I'm a strong believer that the earliest stages of any creative process are the most crucial because they will shape, limit, and guide everything that follows. Once I have roughed out concept thumbnails, photographed and gathered reference images, and prepared final sketches for a client (for commissioned work), I already have a pretty good idea as to where my painting is going. The more diligent you are in your prep work, the less likely you will run up against unfortunate surprises to slow down the actual execution.
To begin a piece, I carefully lay out a structural under-painting. The surface I most often work on is gessoed Masonite with a midtone wash applied. 99/100 times, my midtone wash is a mixture of Alizarin Crimson and Pthalo Green. This gives a middle value that I can push and pull from. With the ground still fresh, the under-painting is drawn down in the same mixture. I thin only with turp if I need to lighten an area (rarely anymore. I didn't do any lightening in this lay-in) and never add any white. For very small pieces such as sketches, I might pencil down my shapes first. With full sized works I'll typically lay shapes in with a projection from my prelim prep, though in some cases I use a grid or no transfer aids.
The important part is that the structure is indicated precisely. I'm not concerned with modeling forms and I actually like simplification in the lay in, just so long as it is accurate. When the lay in is dry to touch, I'll wash colors over top to set the mood for the piece.
Focal Points Get First Priority
In an effort to avoid overworking areas of lesser importance, I've taken to starting with the most important spots and working outward from there. That almost always means the portrait of the primary subject. In a normal portrait the eyes would do the heavy lifting, but since this figure has no eyes the responsibility falls to the next most interesting and clear features: nose and mouth.
I begin with thin color and big brushes, roughly blocking out the midtones and colors of the face. Working wet-on-wet over top of this thin layer, I can push and pull shadow and highlight. All added details will be influenced by the block-in layer color to help give a global color harmony. This also gives me more freedom to think tonally and steer the colors gently as needed. My normal approach establishes midtones first, then shadows, then highlights. I'll use smaller brushes as needed, but try to always use as large a brush as possible without losing control. Typically I don't get smaller than a #4 flat except for the very finest of details.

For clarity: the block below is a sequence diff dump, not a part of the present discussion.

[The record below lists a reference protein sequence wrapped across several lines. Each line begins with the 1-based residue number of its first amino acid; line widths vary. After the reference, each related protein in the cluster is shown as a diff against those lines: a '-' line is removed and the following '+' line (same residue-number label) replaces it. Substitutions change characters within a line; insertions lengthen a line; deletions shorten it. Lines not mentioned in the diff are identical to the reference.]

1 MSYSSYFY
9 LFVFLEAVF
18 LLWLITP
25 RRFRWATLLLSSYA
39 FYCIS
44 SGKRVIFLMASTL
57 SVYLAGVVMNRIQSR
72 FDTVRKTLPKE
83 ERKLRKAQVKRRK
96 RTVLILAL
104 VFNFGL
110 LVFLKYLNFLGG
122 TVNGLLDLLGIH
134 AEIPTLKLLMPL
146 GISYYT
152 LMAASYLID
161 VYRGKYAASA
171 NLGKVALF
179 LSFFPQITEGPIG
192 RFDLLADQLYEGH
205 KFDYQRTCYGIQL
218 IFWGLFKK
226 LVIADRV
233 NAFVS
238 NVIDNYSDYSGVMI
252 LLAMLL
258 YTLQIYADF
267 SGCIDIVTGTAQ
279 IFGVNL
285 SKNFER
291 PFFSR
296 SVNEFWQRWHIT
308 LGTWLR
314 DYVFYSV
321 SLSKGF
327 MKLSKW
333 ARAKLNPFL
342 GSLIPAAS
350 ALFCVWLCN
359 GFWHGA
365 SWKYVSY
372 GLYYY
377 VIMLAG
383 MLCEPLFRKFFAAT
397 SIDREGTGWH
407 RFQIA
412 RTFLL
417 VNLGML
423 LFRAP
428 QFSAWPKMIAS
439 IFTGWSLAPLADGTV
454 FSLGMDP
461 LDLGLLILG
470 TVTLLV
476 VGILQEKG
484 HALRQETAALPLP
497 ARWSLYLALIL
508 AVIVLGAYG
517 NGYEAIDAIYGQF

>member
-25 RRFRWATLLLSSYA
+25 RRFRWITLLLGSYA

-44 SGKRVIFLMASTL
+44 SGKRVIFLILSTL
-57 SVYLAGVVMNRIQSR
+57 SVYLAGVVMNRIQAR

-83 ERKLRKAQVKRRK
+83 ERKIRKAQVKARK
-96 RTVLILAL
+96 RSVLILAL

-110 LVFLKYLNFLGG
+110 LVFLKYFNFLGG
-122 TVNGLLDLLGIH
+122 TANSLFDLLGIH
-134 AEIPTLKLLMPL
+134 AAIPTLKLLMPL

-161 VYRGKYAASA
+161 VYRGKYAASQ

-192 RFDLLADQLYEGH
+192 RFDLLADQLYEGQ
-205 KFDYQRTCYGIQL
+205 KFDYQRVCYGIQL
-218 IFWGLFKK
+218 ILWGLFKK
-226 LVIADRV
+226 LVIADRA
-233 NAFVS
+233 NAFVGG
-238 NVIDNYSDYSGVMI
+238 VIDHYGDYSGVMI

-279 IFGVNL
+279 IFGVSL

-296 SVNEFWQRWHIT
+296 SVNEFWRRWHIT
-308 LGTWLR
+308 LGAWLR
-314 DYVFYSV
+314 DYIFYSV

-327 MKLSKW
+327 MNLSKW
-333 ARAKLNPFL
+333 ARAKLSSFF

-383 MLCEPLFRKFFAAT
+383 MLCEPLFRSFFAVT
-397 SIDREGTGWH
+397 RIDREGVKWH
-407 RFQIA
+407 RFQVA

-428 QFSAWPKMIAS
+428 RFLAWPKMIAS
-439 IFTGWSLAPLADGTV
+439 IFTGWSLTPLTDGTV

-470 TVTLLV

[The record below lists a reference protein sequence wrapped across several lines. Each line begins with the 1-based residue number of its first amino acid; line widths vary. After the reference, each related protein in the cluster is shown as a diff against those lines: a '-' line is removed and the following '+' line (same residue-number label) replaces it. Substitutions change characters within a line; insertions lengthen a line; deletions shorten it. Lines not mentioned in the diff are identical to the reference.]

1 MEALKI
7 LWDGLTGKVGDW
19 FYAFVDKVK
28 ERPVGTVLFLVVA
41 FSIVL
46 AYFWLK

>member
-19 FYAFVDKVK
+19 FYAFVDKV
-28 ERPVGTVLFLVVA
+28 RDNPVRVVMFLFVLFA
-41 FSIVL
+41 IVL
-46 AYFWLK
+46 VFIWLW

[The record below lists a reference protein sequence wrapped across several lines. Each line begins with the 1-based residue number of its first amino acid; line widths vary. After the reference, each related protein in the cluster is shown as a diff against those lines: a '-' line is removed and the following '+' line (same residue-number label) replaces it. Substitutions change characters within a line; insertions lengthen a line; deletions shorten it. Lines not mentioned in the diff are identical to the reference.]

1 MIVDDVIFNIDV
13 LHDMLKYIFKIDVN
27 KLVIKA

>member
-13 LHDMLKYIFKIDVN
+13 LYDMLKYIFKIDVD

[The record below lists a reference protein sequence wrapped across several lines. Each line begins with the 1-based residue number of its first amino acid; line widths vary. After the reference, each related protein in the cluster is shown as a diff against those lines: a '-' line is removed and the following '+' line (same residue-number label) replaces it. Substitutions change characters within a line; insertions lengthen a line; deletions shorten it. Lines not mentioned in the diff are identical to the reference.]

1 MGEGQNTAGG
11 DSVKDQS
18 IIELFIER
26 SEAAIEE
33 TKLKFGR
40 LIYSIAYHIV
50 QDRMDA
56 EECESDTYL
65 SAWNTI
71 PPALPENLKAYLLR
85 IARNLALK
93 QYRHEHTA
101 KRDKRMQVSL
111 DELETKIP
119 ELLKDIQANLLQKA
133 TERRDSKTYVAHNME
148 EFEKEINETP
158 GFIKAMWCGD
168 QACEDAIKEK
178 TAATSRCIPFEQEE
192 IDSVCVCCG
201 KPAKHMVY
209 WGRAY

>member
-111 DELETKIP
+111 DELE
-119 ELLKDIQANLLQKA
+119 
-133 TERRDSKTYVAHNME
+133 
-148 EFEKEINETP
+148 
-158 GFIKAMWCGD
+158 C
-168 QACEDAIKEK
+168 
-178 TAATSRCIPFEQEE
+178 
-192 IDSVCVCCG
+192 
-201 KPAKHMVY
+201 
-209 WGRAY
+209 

You'll notice that the background is brighter and faded here. This is just because the thin wash has sunk in which makes the colors and values dull and pale. This isn't a concern for the time being.
I usually like to move to connecting areas as I go. Even if I need to jump to a secondary focal point, I'll block in rough tones to make a bridge. In this case, the focus and composition is so central that the progress just radiates outwards. From the portrait, I begin defining the rest of the torso.
As the torso skin tones come together, I add some surrounding tones to balance and adjust. This also Allows me to design my edges as one area moves to the next.
With the portrait and torso well established, I then fill in the large dark shape of the cloak. I'm building shape by shape here. The focal area, the light shape of the torso, the dark shape of the cloak, etc.
With the general established, I build the smaller shapes inside. Adding dark to midtone, and occasional highlights, describes the nuances in the cloak.
It's now time to revitalize the background with a new, slightly more opaque color block-in similar to the earliest steps in the portrait.
And then adding shadow and establishing shapes and forms.
Giving a similar treatment to the horns by starting with the overall dark shapes in a rough fashion. I'm also at this point going back to established areas and making slight adjustments as the more peripheral details add context. Edges are refined and details added in the foreground, and slight modifications are made to the portrait.
The dark block-in of the horns give shape and an underlying textural vibe. Adding highlights gives them volume and a more specific surface texture.
With the horns in place, I now have enough information to go back into the background and find those values, colors, and shapes.
Organic environments are terrific for refining a composition, because they can be easily bent to the needs of the painting. I had a general plan in place for the tangled tree limbs and I don't need to drift too far from it, but I'm now free to look with an abstract eye and adjust shapes as needed. With the intention of a hazy atmospheric environment, I lay out my colors and tones and then drag into them, muting things down and pulling it together in the process.
The last little bits are added: Refining edges, final touches on the portrait, and adding or simplifying details on the environment as needed. At the very end, I commit to the final placement of the fireflies.
And lastly, here is a quick recap of the process...
Labels: art, David Palumbo, DP, education